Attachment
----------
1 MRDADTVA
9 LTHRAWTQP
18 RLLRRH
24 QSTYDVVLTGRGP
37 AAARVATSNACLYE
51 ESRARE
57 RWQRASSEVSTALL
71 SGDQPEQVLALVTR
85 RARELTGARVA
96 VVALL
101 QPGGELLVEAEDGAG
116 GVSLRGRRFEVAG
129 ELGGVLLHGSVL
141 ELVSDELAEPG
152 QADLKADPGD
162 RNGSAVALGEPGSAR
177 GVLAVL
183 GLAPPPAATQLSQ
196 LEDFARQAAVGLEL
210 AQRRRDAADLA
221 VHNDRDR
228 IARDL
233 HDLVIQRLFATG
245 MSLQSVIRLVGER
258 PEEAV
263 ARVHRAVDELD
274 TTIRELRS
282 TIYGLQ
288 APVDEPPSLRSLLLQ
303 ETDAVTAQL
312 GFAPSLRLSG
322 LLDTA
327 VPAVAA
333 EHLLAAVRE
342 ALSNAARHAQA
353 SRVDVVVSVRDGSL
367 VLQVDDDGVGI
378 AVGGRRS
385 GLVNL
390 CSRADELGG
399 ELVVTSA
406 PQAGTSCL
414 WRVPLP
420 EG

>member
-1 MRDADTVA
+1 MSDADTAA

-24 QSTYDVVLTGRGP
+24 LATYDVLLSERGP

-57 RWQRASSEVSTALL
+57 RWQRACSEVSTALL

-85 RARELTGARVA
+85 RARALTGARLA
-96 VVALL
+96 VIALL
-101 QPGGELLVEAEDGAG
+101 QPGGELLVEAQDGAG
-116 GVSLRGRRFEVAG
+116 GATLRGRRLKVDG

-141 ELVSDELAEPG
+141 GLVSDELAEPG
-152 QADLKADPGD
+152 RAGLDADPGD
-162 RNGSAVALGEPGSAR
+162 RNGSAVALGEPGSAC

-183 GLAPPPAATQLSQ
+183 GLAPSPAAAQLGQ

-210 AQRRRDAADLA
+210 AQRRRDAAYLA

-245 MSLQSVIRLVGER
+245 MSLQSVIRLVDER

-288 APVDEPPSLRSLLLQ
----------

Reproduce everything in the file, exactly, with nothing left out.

1 MRDADTVA
9 LTHRAWTQP
18 RLLRRH
24 QSTYDVVLTGRGP
37 AAARVATSNACLYE
51 ESRARE
57 RWQRASSEVSTALL
71 SGDQPEQVLALVTR
85 RARELTGARVA
96 VVALL
101 QPGGELLVEAEDGAG
116 GVSLRGRRFEVAG
129 ELGGVLLHGSVL
141 ELVSDELAEPG
152 QADLKADPGD
162 RNGSAVALGEPGSAR
177 GVLAVL
183 GLAPPPAATQLSQ
196 LEDFARQAAVGLEL
210 AQRRRDAADLA
221 VHNDRDR
228 IARDL
233 HDLVIQRLFATG
245 MSLQSVIRLVGER
258 PEEAV
263 ARVHRAVDELD
274 TTIRELRS
282 TIYGLQ
288 APVDEPPSLRSLLLQ
303 ETDAVTAQL
312 GFAPSLRLSG
322 LLDTA
327 VPAVAA
333 EHLLAAVRE
342 ALSNAARHAQA
353 SRVDVVVSVRDGSL
367 VLQVDDDGVGI
378 AVGGRRS
385 GLVNL
390 CSRADELGG
399 ELVVTSA
406 PQAGTSCL
414 WRVPLP
420 EG

>member
-1 MRDADTVA
+1 MSDADTAA

-24 QSTYDVVLTGRGP
+24 LATYDVLLSERGP

-57 RWQRASSEVSTALL
+57 RWQRACSEVSTALL

-85 RARELTGARVA
+85 RARALTGARLA
-96 VVALL
+96 VIALL
-101 QPGGELLVEAEDGAG
+101 QPGGELLVEAQDGAG
-116 GVSLRGRRFEVAG
+116 GATLRGRRLKVDG

-141 ELVSDELAEPG
+141 GLVSDELAEPG
-152 QADLKADPGD
+152 RAGLDADPGD
-162 RNGSAVALGEPGSAR
+162 RNGSAVALGEPGSAC

-183 GLAPPPAATQLSQ
+183 GLAPSPAAAQLGQ

-210 AQRRRDAADLA
+210 AQRRRDAAYLA

-245 MSLQSVIRLVGER
+245 MSLQSVIRLVDER

-288 APVDEPPSLRSLLLQ